How to sell data and analytics to stakeholders
- 09 December, 2019 06:30
Be honest, resilient and courageous
Getting stakeholder buy-in for data and analytics is a consistent challenge for chief data officers (CDOs).
While they’re able to identify that there’s an inherent need for data-driven business decision making, linking this demand to specific business benefits and outcomes can be difficult.
The 2019 Gartner CDO Survey suggests that CDOs are still struggling to articulate the rationale for investing in data and analytics solutions. This makes it challenging enough to successfully define a business case that will achieve executive approval, even without hiding behind vague statements about “better decision making".
Gartner predicts that 90 per cent of corporate strategies will explicitly mention information as a critical enterprise asset, and analytics as an essential competency by 2022. CIOs and CDOs must step up and start providing strong leadership for selling the value of data and analytics to their organisations.
It’s common to focus on the technology and architectural requirements (what) and the delivery work required to implement the solution (how). Although this is understandable, it doesn’t focus enough on what’s truly important to business leaders. While the majority of investment and project teamwork goes into these areas, the business benefits may not be so easily identifiable or measurable.
Instead, sell the vision and strategy to the business community to truly lead and develop stakeholder buy-in. This requires emphasis on identifying and communicating desired business outcomes (why) and personal impacts on the targeted stakeholders (for whom).
Set a strong vision
The first element in any data and analytics business case is to describe a positive vision that connects both emotionally and rationally to the stakeholder’s aspirations, ideally developed collaboratively by business and technology stakeholders.
This means presenting positive outcomes that benefit both individual stakeholders and the organisation as a whole. Will it save someone time, stop duplication of effort, reduce costs, increase market share or reduce reputational risk?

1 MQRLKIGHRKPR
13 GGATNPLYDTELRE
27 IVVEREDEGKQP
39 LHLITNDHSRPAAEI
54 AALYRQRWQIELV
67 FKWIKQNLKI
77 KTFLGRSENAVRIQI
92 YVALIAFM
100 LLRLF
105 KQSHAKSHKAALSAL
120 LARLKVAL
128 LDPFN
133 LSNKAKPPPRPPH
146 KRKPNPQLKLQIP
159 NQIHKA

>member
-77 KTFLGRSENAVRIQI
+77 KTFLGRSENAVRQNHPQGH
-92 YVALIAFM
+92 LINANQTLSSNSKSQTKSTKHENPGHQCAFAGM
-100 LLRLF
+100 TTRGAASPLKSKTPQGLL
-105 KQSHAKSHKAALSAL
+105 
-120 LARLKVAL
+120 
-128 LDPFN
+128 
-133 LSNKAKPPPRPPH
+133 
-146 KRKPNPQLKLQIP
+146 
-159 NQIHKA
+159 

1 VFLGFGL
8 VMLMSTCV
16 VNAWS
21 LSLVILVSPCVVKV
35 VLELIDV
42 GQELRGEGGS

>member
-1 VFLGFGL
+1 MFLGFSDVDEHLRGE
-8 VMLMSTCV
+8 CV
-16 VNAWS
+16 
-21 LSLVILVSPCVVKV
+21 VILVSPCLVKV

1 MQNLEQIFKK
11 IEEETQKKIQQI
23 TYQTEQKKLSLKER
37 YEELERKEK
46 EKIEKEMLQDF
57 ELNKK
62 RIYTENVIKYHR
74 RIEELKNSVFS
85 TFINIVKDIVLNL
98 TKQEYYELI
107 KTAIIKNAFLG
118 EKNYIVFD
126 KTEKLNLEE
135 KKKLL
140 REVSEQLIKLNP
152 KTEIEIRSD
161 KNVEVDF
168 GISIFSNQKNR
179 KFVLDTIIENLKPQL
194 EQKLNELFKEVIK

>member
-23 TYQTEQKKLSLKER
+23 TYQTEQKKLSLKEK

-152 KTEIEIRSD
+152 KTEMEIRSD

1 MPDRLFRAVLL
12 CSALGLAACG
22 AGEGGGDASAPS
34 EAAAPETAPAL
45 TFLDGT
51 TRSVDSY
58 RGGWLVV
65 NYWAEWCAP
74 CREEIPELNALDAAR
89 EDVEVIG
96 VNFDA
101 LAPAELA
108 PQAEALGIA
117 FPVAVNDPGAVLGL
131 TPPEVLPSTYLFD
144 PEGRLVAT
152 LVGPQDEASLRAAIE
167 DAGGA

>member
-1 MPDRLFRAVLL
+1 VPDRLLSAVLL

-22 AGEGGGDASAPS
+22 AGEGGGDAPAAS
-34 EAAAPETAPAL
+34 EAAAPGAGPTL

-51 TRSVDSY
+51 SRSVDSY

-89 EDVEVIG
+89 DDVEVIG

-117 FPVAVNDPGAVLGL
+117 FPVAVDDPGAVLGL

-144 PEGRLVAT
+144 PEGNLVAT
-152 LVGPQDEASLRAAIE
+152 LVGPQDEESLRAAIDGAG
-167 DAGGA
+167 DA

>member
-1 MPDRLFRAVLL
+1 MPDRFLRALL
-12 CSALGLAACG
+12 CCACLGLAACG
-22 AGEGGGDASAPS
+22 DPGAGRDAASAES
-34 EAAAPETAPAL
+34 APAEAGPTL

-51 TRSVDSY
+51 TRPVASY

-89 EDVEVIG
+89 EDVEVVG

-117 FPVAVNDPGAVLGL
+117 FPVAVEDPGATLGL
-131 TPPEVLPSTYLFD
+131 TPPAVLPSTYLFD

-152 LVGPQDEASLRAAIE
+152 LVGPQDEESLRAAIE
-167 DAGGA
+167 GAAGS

The vision should be aspirational – set a positive view of the desired end state, focusing on the business impact and outcomes, rather than any project delivery details.
Be honest, resilient and courageous
To make progress with any new data and analytics initiative, any prior reasons that have inhibited progress need to be called out and made visible. This helps overcome any objections and shows that there’s a way forward, if only those challenges can be overcome.
Being explicit about the reasons for previous failures requires honesty, resilience and courage. It also requires sensitivity. However, such bravery is necessary if the organisation is to confront these failings and make changes.
Trace business outcomes back to output
Data and analytics solution designs prepared by technology-oriented delivery teams typically articulate a significant amount of detail about the architectural configuration of the data management and analytics platforms, source applications, data warehouse and data lake models, data flows and end-user tools.
This view is vital to the delivery team as practitioners. However, this approach to presenting solutions seldom articulates anything about the business questions that can be answered, as well as the actions and outcomes that can be anticipated using the data. Business stakeholders’ attention is lost as a result.
The solution blueprint for the business case must focus on articulating the information supply chain in terms that matter to the business stakeholder community. Propose a solution architecture that traces business outcomes back to supporting data and analytics output and underlying data.
Present high-level roadmap in business terms
Don’t share the detailed delivery plan of activities and tasks. This level of complexity doesn’t normally need to be exposed as part of selling the business case and makes it difficult for stakeholders and executives to understand it.
What really matters to them is:
- What will I get?
- When will I get it?
- What impact will it have on me?
The delivery roadmap should be presented in such a way that only the business-facing analytic outputs and any activities that directly involve business stakeholders are presented.
Illustrate a cost-benefit analysis summary
Anticipated benefits for the business initiative must be tangible, quantifiable and desirable to the stakeholders, with the causal contributions of data and analytics clearly identified. In selling the business case, the initial investment and ongoing support costs (TCO) must be justifiable in terms of the expected return on investment (ROI).
In most cases, each quantifiable benefit is sponsored by a recipient business stakeholder, as this also ensures their ongoing participation in realising the intended value. Tie ROI back to the aspirational vision/outcomes. Focus on leading indicators and related financial expectations.
Immediate actions to kickstart the initiative
While there may be many more actions required overall, focus on the three most critical and immediate steps to generate the final impetus for selling the data and analytics business case to stakeholders.
State the actions in terms of what will happen next, who will do it, when it will be done and why it is necessary.
Alan D. Duncan is vice president analyst at Gartner, focused on data and analytics strategies and the role of chief data officers (CDOs). Alan is speaking at the upcoming Gartner Data & Analytics Summit in Sydney, 17-18 February.
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